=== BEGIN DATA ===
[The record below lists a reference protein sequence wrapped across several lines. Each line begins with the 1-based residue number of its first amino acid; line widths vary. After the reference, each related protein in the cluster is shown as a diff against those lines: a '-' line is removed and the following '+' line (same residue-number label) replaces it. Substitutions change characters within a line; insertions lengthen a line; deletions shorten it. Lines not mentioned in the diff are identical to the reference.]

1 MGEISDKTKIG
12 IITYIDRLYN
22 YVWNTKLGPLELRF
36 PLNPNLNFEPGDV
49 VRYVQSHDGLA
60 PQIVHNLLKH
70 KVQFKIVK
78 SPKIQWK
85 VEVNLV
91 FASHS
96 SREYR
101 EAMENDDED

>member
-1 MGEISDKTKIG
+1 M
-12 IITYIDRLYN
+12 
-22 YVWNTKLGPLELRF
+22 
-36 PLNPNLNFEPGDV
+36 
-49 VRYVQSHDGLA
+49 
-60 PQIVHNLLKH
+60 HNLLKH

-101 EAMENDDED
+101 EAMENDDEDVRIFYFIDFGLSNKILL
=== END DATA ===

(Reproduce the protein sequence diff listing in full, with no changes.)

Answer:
[The record below lists a reference protein sequence wrapped across several lines. Each line begins with the 1-based residue number of its first amino acid; line widths vary. After the reference, each related protein in the cluster is shown as a diff against those lines: a '-' line is removed and the following '+' line (same residue-number label) replaces it. Substitutions change characters within a line; insertions lengthen a line; deletions shorten it. Lines not mentioned in the diff are identical to the reference.]

1 MGEISDKTKIG
12 IITYIDRLYN
22 YVWNTKLGPLELRF
36 PLNPNLNFEPGDV
49 VRYVQSHDGLA
60 PQIVHNLLKH
70 KVQFKIVK
78 SPKIQWK
85 VEVNLV
91 FASHS
96 SREYR
101 EAMENDDED

>member
-1 MGEISDKTKIG
+1 M
-12 IITYIDRLYN
+12 
-22 YVWNTKLGPLELRF
+22 
-36 PLNPNLNFEPGDV
+36 
-49 VRYVQSHDGLA
+49 
-60 PQIVHNLLKH
+60 HNLLKH

-101 EAMENDDED
+101 EAMENDDEDVRIFYFIDFGLSNKILL